Between 1941 and 1945, in what was described by the Nazis as ‘the final solution to the Jewish problem’, the world witnessed the systematic slaughter of over 6,000,000 Jews – men, women and children, all condemned indiscriminately to what were at the time euphemistically called ‘labour camps’, but in reality were simply ‘death camps’. The aim was literally to wipe out all Jews across Europe, for the simple reason that, to Hitler and his fellow Nazis, the Jewish race was subhuman and evil.
This was genocide on an unimaginable scale and in the aftermath of WW2, when the full horror of the Concentration Camps was exposed, the world vowed that such atrocities would never happen again. On 3 September 1953, The European Convention on Human Rights, designed to protect fundamental human freedoms, such as the right to life, freedom of belief, and protection from discrimination, torture, the death penalty, etc, came into force (https://www.echr.coe.int/european-convention-on-human-rights). It has remained in force for the last 70 years, as we have continued to celebrate and defend those freedoms – yet now, almost unbelievably, we are seeing that same spirit, aimed at the total annihilation of the Jews, once again manifesting on our streets.
On 7 October, the world was sickened by news of the murderous, surprise attack launched by Hamas on Israel. 1,400 died in that raid, in the main civilians simply going about their daily lives, while some 230 were kidnapped and taken back to Gaza – seemingly, as bargaining chips designed to prevent retaliation. The attack was a declaration of war by terrorists, whose stated aim is to wipe Israel off the face of the earth (https://www.cfr.org/backgrounder/what-hamas#:~:text=In%201988%2C%20Hamas%20published%20its,Islamic%
Since that time, as Israel has sought to counter the threat of Hamas and fighting has broken out in the Gaza strip and beyond, there has been global outcry on the part of those sympathetic to the Palestinian cause for an immediate cessation to hostilities. By which it is meant, in practice, that Hamas will remain free to pursue its murderous campaign, but that Israel must not retaliate.
Let us, however, consider – from the start, Hamas have shown themselves prepared to sacrifice the Palestinian people in pursuit of their stated aim to destroy Israel. To this end, they have hidden their weapons and infrastructure amongst the civilian population, ruthlessly exploiting men, women, children, and the sick, in order to deter retaliation. Thus, rockets, used to rain down terror on Israel, have been cold-bloodedly hidden in schools and hospitals, so that if Israel dares try and eliminate them, it can be castigated for targeting civilians and breaking the rules of war.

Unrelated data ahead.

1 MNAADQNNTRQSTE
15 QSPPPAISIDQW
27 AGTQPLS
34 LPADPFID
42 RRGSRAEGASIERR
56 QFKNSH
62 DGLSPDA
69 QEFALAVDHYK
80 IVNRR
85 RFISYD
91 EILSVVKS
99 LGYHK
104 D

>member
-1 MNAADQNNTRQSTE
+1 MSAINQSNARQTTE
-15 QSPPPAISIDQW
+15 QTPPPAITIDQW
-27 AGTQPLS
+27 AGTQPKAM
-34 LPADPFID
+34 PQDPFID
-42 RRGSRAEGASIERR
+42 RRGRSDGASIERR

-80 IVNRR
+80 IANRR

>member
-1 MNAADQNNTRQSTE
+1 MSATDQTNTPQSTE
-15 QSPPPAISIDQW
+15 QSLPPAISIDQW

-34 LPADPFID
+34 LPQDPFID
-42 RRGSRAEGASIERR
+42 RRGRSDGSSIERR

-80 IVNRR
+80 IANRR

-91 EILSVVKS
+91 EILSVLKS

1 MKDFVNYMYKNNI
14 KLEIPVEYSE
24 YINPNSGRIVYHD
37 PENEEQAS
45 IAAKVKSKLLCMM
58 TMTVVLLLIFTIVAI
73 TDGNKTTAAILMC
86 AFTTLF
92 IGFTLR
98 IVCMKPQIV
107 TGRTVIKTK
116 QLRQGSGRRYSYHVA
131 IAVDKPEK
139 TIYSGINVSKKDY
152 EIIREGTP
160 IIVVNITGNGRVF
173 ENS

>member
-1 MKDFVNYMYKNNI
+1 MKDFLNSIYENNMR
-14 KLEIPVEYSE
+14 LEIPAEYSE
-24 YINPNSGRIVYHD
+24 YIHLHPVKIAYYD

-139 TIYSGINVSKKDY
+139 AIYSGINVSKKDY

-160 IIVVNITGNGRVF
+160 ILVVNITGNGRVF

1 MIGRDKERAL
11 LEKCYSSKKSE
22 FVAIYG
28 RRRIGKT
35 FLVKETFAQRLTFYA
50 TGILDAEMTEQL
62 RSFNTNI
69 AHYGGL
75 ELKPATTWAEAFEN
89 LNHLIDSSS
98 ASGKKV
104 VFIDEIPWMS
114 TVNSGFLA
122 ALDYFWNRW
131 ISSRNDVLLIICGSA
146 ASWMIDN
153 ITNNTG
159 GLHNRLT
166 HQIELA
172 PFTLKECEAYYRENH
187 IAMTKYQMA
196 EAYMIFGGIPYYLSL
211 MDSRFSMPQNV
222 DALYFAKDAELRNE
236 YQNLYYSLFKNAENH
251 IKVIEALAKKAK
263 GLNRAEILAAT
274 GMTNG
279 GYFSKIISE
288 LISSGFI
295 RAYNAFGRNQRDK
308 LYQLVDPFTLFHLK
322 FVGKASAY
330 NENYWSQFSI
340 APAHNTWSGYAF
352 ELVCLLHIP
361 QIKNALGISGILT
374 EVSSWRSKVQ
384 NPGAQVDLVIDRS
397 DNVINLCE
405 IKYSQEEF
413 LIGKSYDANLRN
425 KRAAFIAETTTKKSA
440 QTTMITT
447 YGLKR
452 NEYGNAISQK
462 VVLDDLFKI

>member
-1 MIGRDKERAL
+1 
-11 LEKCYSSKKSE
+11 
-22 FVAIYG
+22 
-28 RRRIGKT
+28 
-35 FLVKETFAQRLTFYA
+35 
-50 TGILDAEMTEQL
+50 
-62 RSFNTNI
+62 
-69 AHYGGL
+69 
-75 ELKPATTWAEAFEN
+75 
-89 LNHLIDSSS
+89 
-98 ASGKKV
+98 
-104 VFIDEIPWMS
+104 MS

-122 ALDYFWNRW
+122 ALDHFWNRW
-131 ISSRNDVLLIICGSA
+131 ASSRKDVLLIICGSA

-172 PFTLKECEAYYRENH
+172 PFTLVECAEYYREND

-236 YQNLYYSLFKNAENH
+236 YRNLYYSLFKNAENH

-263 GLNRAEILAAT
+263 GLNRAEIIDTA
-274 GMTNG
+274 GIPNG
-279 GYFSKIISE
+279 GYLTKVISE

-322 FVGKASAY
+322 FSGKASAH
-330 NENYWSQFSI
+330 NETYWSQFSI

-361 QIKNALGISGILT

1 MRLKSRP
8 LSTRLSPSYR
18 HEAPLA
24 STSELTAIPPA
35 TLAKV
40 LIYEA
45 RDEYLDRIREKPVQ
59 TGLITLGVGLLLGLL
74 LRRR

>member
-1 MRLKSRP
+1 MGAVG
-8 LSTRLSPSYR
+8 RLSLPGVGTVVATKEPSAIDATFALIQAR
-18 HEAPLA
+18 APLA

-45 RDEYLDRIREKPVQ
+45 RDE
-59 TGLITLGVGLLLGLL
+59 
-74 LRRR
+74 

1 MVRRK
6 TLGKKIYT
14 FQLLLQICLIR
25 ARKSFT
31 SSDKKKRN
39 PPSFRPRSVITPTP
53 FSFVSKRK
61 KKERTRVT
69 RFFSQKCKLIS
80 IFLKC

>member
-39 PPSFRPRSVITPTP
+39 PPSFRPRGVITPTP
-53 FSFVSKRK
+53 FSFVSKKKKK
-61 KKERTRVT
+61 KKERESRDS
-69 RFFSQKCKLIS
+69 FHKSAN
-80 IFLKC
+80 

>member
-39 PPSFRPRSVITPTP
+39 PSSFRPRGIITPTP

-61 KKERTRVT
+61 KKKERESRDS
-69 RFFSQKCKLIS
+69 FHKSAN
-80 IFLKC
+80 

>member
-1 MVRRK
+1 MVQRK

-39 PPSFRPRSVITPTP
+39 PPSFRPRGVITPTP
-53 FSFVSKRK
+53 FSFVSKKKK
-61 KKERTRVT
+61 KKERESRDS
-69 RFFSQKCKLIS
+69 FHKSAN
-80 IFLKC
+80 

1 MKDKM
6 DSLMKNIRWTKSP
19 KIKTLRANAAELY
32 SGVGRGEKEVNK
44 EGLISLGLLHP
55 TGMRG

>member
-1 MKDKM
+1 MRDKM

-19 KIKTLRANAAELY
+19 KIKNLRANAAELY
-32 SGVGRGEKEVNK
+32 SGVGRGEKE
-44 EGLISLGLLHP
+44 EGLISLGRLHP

Let us make no mistake, the goal of Islamist terror groups is not limited to Israel, but extends to the destruction of all Jewish people across the world. And, with calls for jihad and intifada ringing out from the so-called ‘peace marches’, those poisonous tendrils are now taking root in our own streets.
In all conscience we cannot, and must not, permit this.
It is entirely right that Israel take appropriate and proportionate action to defend itself from threat, and those who are genuine in their calls for peace should, first and foremost, be condemning not them, but Hamas – for the good of both Jews and Palestinians alike. For genuine peace, protestors should be calling for the condemnation and removal of all terrorists from Gaza and the Palestinian territories. Because only then will the civilian population of both States be able to live in peace.
Likewise, so-called pro-Palestinian demonstrations in the UK should, in the first instance, be condemning Hamas, not Israel – castigating the terrorists for their harsh and uncaring exploitation of those who cannot defend themselves. As it is, calling for violent holy war callously disregards the ordinary citizens of Gaza and simply exposes the murderous hatred towards Israel, and indeed the West as a whole, that exists amongst some sections of society and that turns such demonstrations – as Suella Braverman has so bravely and accurately said – into hate marches, designed to foment violence and war (https://www.theguardian.com/politics/2023/oct/30/uk-ministers-cobra-meeting-terrorism-threat-israel-hamas-conflict-suella-braverman).
The suffering of the Palestinian people in Gaza is unquestionably appalling and all must want it to end. But the war, deliberately provoked and engineered by Hamas, does not and cannot justify the rise in anti-Semitism now evident of our streets, and indeed across the whole world. We are seeing the resurrection of an ancient evil, and the murderous spirit so evident in the death camps must not be allowed once again to take root in our streets. England resisted such evil in WW2, and we must resist it now.
There is compelling evidence that the campaign of protest against Israel in the UK is being manipulated by terror networks linked to Iran, shamelessly manipulating the truth in order to support their preferred narrative of Israeli oppression (https://www.thetimes.co.uk/article/iran-agents-uk-pro-palestine-protests-9f8pst6vf).
It is unquestionably this that has led to the horrifying rise in anti-semitic attacks over the last month, with hate crimes against Jews reportedly increasing by a staggering 1,350%. The situation has indeed become so bad that many Jews in the UK are now afraid to venture out on the streets.
At every level, this is unacceptable. The authorities must act without delay to stop all demonstrations that incite hatred against the Jews, and those that advocate and endorse such behaviour must be held accountable before the law.